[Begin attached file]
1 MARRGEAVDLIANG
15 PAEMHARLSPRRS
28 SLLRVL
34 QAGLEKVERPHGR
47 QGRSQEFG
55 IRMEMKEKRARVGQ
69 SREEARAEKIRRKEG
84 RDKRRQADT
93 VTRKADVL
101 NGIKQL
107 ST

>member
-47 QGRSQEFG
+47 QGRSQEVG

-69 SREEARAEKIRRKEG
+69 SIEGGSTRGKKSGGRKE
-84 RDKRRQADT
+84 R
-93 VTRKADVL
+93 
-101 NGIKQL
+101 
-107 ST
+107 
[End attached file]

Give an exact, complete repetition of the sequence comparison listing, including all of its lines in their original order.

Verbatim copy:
1 MARRGEAVDLIANG
15 PAEMHARLSPRRS
28 SLLRVL
34 QAGLEKVERPHGR
47 QGRSQEFG
55 IRMEMKEKRARVGQ
69 SREEARAEKIRRKEG
84 RDKRRQADT
93 VTRKADVL
101 NGIKQL
107 ST

>member
-47 QGRSQEFG
+47 QGRSQEVG

-69 SREEARAEKIRRKEG
+69 SIEGGSTRGKKSGGRKE
-84 RDKRRQADT
+84 R
-93 VTRKADVL
+93 
-101 NGIKQL
+101 
-107 ST
+107 